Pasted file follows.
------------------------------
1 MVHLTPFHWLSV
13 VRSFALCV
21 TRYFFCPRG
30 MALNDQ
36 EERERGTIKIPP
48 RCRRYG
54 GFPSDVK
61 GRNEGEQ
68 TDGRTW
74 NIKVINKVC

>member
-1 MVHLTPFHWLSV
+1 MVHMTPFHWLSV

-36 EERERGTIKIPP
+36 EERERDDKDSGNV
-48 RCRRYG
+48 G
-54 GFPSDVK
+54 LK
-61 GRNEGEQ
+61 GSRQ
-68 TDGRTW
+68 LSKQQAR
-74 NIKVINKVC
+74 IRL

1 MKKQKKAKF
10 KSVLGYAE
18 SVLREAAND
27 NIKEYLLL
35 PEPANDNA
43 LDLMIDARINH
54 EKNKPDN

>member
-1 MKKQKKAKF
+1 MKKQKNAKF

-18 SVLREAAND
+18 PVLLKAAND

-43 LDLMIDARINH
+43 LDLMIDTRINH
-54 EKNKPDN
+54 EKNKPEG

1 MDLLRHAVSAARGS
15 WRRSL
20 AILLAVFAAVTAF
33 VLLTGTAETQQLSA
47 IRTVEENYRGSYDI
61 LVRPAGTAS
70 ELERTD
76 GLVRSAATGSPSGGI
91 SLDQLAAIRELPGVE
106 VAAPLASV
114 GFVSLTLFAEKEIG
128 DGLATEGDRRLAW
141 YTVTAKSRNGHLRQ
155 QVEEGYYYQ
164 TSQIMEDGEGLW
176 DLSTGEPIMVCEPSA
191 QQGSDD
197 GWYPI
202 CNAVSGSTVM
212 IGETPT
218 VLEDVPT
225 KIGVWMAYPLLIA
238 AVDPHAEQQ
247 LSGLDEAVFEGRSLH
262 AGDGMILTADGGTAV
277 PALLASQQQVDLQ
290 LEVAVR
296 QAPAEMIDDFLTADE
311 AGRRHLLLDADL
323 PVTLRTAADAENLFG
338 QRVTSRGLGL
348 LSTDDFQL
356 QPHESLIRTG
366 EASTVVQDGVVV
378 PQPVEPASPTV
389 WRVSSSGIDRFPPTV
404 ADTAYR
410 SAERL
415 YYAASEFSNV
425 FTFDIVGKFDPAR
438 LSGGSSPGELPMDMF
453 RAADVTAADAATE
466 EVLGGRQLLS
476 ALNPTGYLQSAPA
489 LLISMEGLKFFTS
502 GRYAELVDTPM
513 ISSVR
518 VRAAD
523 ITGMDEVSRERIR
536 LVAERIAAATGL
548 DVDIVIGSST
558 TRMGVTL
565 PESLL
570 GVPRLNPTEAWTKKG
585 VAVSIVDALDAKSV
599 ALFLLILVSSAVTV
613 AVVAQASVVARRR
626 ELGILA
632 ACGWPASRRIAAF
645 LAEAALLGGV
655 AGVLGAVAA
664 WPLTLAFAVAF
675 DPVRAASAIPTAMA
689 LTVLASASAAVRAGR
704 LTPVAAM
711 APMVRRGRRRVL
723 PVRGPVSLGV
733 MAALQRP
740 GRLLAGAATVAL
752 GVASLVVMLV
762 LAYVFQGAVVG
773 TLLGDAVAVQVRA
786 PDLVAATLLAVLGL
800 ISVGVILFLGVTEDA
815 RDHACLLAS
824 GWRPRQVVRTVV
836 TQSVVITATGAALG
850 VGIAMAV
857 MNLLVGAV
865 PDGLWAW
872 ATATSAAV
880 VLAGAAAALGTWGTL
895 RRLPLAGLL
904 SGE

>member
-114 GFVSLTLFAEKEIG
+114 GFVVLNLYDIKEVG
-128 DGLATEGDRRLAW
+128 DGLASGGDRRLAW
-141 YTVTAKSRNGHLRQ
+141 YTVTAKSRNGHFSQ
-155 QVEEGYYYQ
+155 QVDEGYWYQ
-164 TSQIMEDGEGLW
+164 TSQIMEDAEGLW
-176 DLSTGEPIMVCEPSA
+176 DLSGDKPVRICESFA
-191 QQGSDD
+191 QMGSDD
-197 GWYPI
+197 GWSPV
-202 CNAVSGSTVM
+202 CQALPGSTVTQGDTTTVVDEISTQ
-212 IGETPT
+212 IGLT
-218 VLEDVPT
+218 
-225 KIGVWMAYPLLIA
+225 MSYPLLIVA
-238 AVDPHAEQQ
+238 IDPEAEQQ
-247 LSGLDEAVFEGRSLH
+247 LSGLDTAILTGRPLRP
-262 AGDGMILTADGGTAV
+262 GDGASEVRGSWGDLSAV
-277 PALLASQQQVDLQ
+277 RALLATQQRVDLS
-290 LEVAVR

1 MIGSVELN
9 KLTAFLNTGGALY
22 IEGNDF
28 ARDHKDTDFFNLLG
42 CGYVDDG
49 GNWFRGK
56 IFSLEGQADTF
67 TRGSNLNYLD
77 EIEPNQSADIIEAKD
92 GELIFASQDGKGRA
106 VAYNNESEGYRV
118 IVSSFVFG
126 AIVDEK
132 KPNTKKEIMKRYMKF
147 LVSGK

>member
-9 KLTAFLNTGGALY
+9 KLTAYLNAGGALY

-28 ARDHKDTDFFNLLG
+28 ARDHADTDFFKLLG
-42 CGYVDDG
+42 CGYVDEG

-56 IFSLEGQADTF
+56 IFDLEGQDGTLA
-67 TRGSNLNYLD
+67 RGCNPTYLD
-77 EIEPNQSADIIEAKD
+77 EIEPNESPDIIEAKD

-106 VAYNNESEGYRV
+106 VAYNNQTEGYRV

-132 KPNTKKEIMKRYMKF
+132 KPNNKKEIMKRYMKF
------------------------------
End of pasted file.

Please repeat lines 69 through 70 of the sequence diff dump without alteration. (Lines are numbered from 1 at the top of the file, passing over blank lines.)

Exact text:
296 QAPAEMIDDFLTADE
311 AGRRHLLLDADL